• Each time an iME 110 starts injecting a new packet, the message descriptor information at the message control SRAM is updated. Once all packets from a message have been sent, the iME removes its entry from the message control SRAM (MCSRAM), advances its head pointer in the injection control SRAM 130. Particularly, once the whole message is sent, as indicated at 219, the iME accesses the injection control SRAM 130 to increment the head pointer, which then triggers a recalculation of the free space in the imFIFO 99. That is, as the pointers to injection memory FIFOs work from the head address, thus, when the message is finished, the head pointer is updated to the next slot in the FIFO. When the FIFO end address is reached, the head pointer will wrap around to the FIFO start address. If the updated head address pointer is not equal to the tail of the injection memory FIFO then there is a further message descriptor in that FIFO that could be processed, i.e., the imFIFO is not empty and one or more message descriptors remain to be fetched. Then, the ICSRAM will request the next descriptor read via the Xbar interface master, and the process returns to 204. Otherwise, if the head pointer is equal to the tail, the FIFO is empty.
  • As mentioned, the injection side 100A of the Messaging Unit supports any byte alignment for data reads. The correct data alignment is performed when data are read out of the network reception FIFOs, i.e., alignment logic for injection MU is located in the network device. The packet size will be the value specified in the descriptor, except for the last packet of a message. MU adjusts the size of the last packet of a message to the smallest size to hold the remaining part of the message data. For example, when user injects a 1025 B message descriptor whose packet size is 16 chunks=512 B, the MU will send this message using two 512 B packets and one 32 B packet. The 32 B packet is the last packet and only 1 B in the 32 B payload is valid.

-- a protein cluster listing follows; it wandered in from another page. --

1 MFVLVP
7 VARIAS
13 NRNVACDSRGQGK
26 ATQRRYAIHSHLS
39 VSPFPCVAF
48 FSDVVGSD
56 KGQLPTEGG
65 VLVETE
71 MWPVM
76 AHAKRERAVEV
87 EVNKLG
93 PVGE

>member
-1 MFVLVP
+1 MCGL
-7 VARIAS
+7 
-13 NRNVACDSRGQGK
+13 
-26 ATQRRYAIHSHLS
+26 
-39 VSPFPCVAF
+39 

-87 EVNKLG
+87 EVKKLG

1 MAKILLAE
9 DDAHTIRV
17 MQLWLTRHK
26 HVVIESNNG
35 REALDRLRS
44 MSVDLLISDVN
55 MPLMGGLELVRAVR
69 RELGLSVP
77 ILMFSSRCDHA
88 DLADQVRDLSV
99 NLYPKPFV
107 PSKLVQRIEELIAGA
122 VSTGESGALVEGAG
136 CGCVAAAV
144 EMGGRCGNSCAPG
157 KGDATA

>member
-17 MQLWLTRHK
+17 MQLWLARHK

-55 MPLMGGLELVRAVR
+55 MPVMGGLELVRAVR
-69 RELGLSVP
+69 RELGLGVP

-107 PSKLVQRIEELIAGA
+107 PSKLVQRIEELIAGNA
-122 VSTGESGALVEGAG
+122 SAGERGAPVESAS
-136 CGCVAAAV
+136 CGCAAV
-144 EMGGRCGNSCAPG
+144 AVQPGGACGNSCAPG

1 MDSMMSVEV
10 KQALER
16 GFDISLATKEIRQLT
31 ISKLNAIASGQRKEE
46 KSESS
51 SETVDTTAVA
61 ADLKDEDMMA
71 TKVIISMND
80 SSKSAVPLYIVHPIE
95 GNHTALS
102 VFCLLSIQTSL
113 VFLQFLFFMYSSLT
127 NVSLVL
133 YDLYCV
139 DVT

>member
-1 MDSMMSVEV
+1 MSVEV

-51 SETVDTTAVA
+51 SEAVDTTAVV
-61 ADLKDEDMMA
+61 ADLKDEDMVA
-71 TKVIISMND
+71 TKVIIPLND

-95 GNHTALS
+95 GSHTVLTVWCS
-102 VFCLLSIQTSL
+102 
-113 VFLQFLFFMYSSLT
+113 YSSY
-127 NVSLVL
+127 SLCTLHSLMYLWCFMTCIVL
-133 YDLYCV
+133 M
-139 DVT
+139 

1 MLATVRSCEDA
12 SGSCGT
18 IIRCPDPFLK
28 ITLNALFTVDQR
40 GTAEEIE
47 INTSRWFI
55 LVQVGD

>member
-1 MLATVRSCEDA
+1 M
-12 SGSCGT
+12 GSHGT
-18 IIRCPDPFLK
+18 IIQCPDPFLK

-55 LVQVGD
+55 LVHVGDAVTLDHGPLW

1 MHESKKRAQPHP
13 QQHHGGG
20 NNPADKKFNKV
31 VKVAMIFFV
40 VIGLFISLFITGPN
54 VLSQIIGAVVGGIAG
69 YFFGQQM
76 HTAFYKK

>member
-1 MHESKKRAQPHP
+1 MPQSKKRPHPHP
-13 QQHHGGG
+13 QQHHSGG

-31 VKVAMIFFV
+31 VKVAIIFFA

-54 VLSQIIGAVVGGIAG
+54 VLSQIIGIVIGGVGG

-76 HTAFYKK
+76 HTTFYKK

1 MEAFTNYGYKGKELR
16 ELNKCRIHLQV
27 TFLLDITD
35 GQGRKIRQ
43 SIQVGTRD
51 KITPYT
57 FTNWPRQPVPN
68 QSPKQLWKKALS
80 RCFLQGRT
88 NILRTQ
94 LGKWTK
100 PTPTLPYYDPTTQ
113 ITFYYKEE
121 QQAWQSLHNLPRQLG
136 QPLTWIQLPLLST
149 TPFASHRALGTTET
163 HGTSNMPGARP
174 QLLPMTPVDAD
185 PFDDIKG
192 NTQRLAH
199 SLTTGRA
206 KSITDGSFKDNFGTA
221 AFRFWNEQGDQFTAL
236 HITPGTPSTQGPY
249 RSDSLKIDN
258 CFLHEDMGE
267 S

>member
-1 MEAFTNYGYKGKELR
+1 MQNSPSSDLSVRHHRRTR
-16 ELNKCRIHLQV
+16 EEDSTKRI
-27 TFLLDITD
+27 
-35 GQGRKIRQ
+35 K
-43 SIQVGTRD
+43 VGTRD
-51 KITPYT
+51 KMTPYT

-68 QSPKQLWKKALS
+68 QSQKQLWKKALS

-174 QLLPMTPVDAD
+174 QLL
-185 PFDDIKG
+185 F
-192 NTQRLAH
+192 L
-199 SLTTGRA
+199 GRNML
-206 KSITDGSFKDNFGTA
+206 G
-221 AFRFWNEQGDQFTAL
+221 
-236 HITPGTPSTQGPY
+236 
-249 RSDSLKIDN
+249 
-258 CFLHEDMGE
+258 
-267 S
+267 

• As additional examples: for a 10 B message with a specified packet size=16 (512 B), the MU will send one 32 B packet, only 10 B in the 32 B data is valid. For a OB message with a specified packet size=anything, the MU will send one OB packet. For a 260 B message with a specified packet size=8 (256 B), the MU will send one 256 B packet and one 32 B packet. Only 4 B in the last 32 B packet data are valid.
  • In operation, the iMEs/rMEs further decide priority for payload read/write from/to the memory system based on the virtual channel (VC) of the message. Certain system VCs (e.g., “system” and “system collective”) will receive the highest priority. Other VCs (e.g., high priority and usercommworld) will receive the next highest priority. Other VCs will receive the lower priority. Software executing at the processors sets a VC correctly to get desired priority.
  • It is further understood that each iME can be selectively enabled or disabled using a DCR register. An iME 110 is enabled when the corresponding DCR (control signal), e.g., bit, is set to 1, and disabled when the DCR bit is set to 0, for example. If this DCR bit is 0, the iME will stay in the idle state until the bit is changed to 1. If this bit is cleared while the corresponding iME is processing a packet, the iME will continue to operate until it finishes processing the current packet. Then it will return to the idle state until the enable bit is set again. When an iME is disabled, messages are not processed by it. Therefore, if a message specifies only this iME in the FIFO map, this message will not be processed and the imFIFO will be blocked until the iME is enabled again. Further details of DCR control operation in the context of obtaining system checkpoints, is described in greater detail in commonly-owned, co-pending U.S. patent application No. ______ [Atty Docket No, YOR920090596us1, 24759], the whole contents of which is incorporated by reference as if fully set forth herein,